Ordinarily, No. 19 would not have been such a memorable dining experience. After all, in some circles it would be nothing more than a bowl of pinto beans cooked with chorizo sausage and seasoned with chili powder.
But at La Super-Rica Taqueria on Milpas Street in Santa Barbara, Calif., No. 19 is very special. And Nos. 7 and 6 are not far behind.
La Super-Rica, in the heart of the Mexican district of the southern California city, was a favorite lunch stop of the late Julia Child, and I had to try whatever she had chosen.
Mrs. Child made us very famous, said Isidoro Gonzalez, owner, who has watched the crowds increase. The line of customers at the peak of the lunch hour often spills out the door and down the side street, and if there is a need for conversation between strangers it can start with Julia ate here.
Indeed, Julia did help to put the small cafe on the map. Word spread, not only throughout Santa Barbara, but also across the country. The woman who promoted French cooking in America had embraced Mexican food in her adopted city, and La Super-Rica was her favorite. Julia moved from Boston to Montecito, Calif., a coastal city within a few miles of Santa Barbara, in 2001.
The cafe is, plain and simple, a taqueria, a word seen in southern California that refers to a taco stand; it s part of the name of other eateries on Milpas Street. But famous Julia chose La Super-Rica, perhaps because of the tortillas, freshly made while you watch, or because of the quality beef.
Customers order their food at an open window by the numbers on a menu board at the entrance. No, I didn t stop at the No. 19 bowl of beans, but added Nos. 7 and 6 to my order. No. 7 is cured tri-tip beef cooked with bacon. No. 6 is a whole pasilla sauteed with onions. Pasilla is a chili pepper.
The food really is wonderful. I always knew Julia had good taste, but until I got off the train in Santa Barbara, I connected her with elaborate dishes made from recipes that often covered two pages in her cookbooks.
As delightful as she was on TV, explaining her cooking steps with a decided New England accent, it was often more entertaining to watch her than i to rush into the kitchen to make what she was demonstrating.
Despite a full life that lasted until she was 91 and doing what she liked most during those years, her death Aug. 13 at Montecito was sad. My fondness for Julia covered many years and conversations that fueled memories as I sat in the simple little restaurant eating the beans, perhaps at the same table where she once sat.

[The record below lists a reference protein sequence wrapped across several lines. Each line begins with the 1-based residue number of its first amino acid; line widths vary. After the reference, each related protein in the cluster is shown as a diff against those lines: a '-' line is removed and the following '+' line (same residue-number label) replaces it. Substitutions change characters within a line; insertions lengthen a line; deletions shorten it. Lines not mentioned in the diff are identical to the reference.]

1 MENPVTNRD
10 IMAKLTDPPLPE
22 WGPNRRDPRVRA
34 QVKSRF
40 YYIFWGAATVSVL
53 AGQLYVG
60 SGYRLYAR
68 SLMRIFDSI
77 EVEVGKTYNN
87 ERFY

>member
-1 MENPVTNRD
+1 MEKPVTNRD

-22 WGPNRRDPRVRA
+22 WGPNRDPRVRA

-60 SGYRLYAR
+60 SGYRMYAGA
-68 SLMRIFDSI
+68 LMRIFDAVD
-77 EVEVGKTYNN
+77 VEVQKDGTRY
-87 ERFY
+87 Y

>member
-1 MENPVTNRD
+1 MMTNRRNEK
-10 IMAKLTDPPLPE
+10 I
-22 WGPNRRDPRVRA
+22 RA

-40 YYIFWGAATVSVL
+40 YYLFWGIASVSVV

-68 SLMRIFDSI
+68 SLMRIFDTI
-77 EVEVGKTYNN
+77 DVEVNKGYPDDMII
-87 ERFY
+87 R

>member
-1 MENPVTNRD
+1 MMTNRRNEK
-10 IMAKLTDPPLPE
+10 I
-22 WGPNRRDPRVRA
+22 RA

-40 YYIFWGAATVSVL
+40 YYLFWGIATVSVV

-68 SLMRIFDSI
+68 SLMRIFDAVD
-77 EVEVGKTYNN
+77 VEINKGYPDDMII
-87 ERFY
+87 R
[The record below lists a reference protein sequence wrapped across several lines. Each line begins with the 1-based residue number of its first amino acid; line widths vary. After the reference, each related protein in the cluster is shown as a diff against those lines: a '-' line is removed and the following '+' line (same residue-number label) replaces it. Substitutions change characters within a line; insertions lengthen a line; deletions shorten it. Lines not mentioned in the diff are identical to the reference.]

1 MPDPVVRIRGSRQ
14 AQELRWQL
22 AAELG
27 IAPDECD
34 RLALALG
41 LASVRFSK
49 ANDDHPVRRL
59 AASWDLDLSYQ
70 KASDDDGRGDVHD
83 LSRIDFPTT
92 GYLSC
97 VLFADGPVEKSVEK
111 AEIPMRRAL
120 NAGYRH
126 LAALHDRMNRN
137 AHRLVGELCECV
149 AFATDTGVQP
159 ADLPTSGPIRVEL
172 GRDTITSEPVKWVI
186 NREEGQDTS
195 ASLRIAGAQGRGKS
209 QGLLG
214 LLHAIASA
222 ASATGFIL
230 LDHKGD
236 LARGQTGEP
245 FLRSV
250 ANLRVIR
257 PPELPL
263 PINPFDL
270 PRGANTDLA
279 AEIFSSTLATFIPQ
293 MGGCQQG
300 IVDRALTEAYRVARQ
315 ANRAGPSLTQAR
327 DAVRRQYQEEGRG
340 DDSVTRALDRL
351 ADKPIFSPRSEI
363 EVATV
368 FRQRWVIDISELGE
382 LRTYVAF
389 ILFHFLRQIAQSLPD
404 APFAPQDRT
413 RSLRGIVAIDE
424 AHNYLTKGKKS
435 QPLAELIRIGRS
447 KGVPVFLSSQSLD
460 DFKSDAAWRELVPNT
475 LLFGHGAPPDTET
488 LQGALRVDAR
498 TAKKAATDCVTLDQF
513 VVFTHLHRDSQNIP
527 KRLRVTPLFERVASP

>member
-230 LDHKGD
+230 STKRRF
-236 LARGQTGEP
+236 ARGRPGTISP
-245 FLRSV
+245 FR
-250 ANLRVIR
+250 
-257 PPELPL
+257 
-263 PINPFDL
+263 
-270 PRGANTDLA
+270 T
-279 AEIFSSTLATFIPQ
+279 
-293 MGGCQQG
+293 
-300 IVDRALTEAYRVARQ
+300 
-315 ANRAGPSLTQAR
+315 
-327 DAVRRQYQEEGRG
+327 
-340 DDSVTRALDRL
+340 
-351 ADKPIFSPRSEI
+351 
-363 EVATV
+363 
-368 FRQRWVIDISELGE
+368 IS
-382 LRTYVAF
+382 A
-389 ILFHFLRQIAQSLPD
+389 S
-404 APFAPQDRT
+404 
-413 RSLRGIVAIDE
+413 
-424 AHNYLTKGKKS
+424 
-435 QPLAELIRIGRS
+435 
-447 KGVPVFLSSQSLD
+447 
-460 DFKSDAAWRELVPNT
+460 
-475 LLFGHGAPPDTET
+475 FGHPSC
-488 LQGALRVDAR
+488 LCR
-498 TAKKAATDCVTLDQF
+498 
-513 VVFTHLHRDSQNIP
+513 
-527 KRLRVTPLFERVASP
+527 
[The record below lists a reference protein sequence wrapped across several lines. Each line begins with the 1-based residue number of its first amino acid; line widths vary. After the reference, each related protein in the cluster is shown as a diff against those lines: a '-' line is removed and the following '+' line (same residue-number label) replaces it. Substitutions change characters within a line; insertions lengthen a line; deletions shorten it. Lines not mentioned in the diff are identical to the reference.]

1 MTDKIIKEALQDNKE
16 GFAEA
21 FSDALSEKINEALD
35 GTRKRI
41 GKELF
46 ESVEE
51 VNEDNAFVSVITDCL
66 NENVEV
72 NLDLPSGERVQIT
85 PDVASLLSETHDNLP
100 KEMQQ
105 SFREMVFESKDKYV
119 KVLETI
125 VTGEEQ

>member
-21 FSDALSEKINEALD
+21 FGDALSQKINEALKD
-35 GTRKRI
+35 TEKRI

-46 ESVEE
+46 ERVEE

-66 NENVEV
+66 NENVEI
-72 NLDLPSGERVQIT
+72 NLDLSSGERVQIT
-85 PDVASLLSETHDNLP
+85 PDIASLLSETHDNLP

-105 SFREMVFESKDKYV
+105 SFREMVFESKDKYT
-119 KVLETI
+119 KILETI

Many years ago, as one of about 20 writers, I was invited to her TV kitchen in Boston. It was definitely a career highlight. She and the late Jim Beard cooked together that day, which doubled the fun. Watching the two large, tall people navigate in limited space was amusing. That Julia always said what was on her mind was proved and will forever be remembered by her fans: Once on a TV show she dropped a potato pancake on the floor, picked it up, and advised home cooks to do the same. Who would know it had been on the floor, she reasoned.
I wasn t surprised that Julia had made friends with the staff and other regulars at La Super-Rica. Despite her fame, she was not vain or pompous. At a seminar about eight years ago at the Greenbrier resort in White Sulphur Springs, W.Va., Julia was billed as the celebrity on the program, but at dinner she was just one of us talking about many subjects. I cherish a photo of Julia and I that hangs on the wall in my kitchen. It was taken at the Greenbrier at a session when authors were invited to sell and autograph their cookbooks.
Julia asked to buy my cookbook if I would autograph it. I never found a pen so quickly. Do you suppose she ever tried the Toledo Tally Ho Tomato Pudding or the Erie Street Chili Mac?
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